Read Order: Kishan Chand and others v. State of Haryana and others

Monika Rahar

Chandigarh, April 13, 2022: While dealing with a case wherein in 2953 plots were planned and floated for allotment but due to non-availability of land, Haryana Urban Development Authority was not able to offer plots to 236 allottees, the Punjab and Haryana High Court, in light of observations made by the Supreme Court in Ram Swaroop (Dead) through LRs & Anr. vs. State of Haryana & Others, SLP (Civil) No.16421 of 2021 reiterated that the opinion of the State Government cannot be disputed by the landowner at the drop of the hat. 

The petitioners, before the Bench of Justices Ritu Bahri and Ashok Kumar Verma sought quashing of the order of the Principal Secretary, Town and Country Planning-cum-Principal Secretary, Urban Estate Department, whereby representation made by the petitioners under Section 101-A of the Right to Fair Compensation and Transparency in Land Acquisition, Rehabilitation and Resettlement Act, 2013 (2013 Act), was dismissed. Further prayer was made for quashing the notification of 2000 issued under Section 4 (1) of the Land Acquisition Act, 1894 as also the Award of 2003. 

Before this, the petitioner filed two petitions before the High Court which were eventually dismissed by the Court. In the said petitions the petitioner challenged the concerned notification on two grounds, first of which was that the land was being acquired for residential purposes and the petitioners/builder had already requested for grant of CLU for that very purpose and secondly, that the acquisition was made without application of mind and the plea that the acquired land would be used for by carving out residential plots was an afterthought plea taken at the time of filing of the written statement.

Contrary to this plea, the Court observed while dismissing these petitions, that the land was acquired for multiple purposes like commercial, residential and institutional. In total 2953 plots were planned and floated for allotment, but due to the non-availability of land, Haryana Urban Development Authority was not able to offer plots to 236 allottees. It was further observed that the petitioner/builder purchased the land after the issuance of notification under Section 4 of the Land Acquisition Act. Since the land was acquired for a public purpose and after floating out the plots, an offer could not be made to 236 allottees, the notifications issued under Sections 4 and 6 of the Act were upheld.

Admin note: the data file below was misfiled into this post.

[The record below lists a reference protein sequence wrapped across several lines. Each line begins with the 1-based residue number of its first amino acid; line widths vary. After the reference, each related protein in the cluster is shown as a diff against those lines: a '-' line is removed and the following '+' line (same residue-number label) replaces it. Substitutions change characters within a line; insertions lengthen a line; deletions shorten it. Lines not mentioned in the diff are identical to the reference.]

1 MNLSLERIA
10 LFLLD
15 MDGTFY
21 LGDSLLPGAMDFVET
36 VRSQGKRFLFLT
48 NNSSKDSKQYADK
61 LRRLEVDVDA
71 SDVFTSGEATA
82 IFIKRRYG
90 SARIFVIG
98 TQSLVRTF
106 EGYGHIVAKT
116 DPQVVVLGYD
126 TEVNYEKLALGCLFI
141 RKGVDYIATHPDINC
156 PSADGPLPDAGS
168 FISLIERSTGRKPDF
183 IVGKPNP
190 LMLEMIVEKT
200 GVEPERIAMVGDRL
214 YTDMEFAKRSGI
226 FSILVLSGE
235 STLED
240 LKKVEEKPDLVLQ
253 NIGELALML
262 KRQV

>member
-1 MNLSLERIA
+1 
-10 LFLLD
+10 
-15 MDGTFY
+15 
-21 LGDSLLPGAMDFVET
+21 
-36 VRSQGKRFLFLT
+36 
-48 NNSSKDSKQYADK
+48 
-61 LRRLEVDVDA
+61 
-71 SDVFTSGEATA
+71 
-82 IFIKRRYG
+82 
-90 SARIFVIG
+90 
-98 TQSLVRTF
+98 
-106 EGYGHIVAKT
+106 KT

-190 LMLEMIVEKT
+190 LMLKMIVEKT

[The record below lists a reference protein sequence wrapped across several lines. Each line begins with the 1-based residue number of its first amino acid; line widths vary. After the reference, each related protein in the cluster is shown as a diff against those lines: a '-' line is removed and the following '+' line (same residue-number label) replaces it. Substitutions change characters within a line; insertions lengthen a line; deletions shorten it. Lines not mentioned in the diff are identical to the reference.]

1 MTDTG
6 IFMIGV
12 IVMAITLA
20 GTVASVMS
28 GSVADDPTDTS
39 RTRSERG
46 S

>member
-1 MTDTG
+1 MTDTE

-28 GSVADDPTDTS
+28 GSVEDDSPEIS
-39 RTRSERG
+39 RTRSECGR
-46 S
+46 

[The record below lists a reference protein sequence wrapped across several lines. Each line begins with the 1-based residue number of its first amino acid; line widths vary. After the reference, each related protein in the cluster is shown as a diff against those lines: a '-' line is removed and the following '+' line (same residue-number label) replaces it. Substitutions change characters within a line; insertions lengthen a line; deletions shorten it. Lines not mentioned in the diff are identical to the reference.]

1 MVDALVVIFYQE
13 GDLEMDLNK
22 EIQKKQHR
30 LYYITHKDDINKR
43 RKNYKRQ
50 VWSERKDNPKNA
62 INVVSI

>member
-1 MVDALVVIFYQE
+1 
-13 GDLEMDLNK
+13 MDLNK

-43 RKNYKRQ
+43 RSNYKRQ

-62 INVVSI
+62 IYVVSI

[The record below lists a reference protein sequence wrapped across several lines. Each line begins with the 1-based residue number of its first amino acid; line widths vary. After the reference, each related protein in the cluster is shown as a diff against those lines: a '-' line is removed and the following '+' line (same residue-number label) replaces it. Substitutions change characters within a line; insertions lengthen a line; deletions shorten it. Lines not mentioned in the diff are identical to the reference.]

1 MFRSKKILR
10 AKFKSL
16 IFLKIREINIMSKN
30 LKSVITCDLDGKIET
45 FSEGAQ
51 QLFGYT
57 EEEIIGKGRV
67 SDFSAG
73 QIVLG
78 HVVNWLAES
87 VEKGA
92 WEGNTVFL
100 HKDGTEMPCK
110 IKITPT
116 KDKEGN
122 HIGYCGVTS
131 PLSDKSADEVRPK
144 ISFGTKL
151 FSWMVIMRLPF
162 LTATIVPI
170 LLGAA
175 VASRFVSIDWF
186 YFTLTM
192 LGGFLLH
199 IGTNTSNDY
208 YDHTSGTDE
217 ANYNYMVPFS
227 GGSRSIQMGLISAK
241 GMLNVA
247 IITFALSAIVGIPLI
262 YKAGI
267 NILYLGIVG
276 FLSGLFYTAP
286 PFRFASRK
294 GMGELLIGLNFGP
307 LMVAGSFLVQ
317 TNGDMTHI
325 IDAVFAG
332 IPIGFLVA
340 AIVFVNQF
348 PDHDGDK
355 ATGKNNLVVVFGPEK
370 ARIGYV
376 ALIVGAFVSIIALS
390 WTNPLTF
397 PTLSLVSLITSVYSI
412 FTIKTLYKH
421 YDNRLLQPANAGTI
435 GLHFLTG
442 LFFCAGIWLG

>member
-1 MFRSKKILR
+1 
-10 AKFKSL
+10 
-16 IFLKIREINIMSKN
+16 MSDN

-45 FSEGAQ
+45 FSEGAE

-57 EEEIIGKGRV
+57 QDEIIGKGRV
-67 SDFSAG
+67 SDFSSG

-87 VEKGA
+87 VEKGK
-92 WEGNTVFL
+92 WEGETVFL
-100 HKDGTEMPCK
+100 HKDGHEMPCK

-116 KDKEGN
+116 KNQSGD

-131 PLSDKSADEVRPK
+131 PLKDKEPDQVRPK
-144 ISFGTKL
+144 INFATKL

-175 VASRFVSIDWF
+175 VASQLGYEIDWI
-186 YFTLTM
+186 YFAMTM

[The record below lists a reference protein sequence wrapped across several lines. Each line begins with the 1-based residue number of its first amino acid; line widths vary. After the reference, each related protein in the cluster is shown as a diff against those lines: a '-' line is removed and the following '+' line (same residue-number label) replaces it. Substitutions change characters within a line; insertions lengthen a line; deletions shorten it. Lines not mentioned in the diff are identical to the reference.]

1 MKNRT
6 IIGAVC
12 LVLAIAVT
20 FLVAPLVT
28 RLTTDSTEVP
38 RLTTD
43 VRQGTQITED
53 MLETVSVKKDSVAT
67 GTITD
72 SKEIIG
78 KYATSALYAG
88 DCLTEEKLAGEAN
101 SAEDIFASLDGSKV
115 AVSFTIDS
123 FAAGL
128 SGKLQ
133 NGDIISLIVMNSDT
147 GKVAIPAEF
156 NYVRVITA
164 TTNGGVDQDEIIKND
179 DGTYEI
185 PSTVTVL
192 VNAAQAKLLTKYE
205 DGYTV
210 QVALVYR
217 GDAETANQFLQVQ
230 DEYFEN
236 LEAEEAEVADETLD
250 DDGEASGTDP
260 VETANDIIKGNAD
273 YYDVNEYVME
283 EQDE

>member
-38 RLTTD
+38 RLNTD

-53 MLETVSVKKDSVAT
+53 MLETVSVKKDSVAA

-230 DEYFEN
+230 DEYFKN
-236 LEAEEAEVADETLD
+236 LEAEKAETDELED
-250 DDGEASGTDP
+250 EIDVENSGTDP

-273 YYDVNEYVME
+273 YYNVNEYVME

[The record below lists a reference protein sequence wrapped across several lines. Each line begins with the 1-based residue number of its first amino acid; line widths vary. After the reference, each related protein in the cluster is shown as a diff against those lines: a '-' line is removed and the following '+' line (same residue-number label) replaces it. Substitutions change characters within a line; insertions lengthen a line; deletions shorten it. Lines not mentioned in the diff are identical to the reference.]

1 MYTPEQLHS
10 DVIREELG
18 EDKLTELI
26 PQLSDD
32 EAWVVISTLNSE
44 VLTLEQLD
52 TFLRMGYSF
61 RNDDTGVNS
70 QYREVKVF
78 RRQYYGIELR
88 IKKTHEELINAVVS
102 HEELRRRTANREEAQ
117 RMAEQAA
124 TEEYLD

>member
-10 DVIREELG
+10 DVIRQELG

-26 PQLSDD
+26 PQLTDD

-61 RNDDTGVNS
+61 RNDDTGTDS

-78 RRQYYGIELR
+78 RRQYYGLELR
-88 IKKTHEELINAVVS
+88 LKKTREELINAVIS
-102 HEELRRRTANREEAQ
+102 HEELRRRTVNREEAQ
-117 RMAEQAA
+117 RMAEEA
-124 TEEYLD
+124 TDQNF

The petitioner-Kishan Chand and others made a representation for release of their land under Section 24 (2) of 2013 Act and vide speaking order of 2017, Chairman, Zonal Committee-cum-Zonal Administrator, HSVP, Gurugram, rejected the case for the release of land. This order was challenged by the petitioners via petitions wherein the land was handed over to HSVP. The amount of compensation was sent to the Court of Additional District Judge. 

As per the planning of HSVP, the land was to be utilized for the planned development of Sector 57-II, Gurugram. The land in question was essential for the intended purpose of acquisition and it was not covered under the provisions of Section 101-A of the 2013 Act, where the sine qua non is that the acquisition is “unviable or non-essential.” With these observations, the representation of the petitioners was rejected.

After considering the above-stated fact-sheet, the Court observed that in the present case, even way back in the year 2013 when a writ petition challenging the above-said notification was dismissed via an order of 2013, it was observed that 236 allottees could not be offered the plots. Hence, the Court added that the utility of the acquired land was there and under no circumstances, it could be said that the acquisition was not made for public purpose. 

Here, the Court made reference to the Apex Court in Ram Swaroop’s Case(Supra) wherein, the Top Court held while relying on Raghubir Singh & another vs. State of Haryana and Others, Civil Appeal No.2714-2715 of 2021 that it was the bounden duty of the State to examine the relevant facts and form suitable opinion as may be advised, regarding lands having become unviable or non-essential or not. The opinion of the State Government cannot be disputed by the landowner at the drop of the hat. 

Further, after looking into the decisions of courts on the matter under scrutiny, the Court opined that in the facts of the present case, land vested in the State and the same was being utilized for allotment of plots.

Moreover, the Court added that while dismissing the earlier writ petition it was observed that 236 plots were less, which could not be offered to the allottees. 
Resultantly, finding no merits, the present petition was dismissed. 

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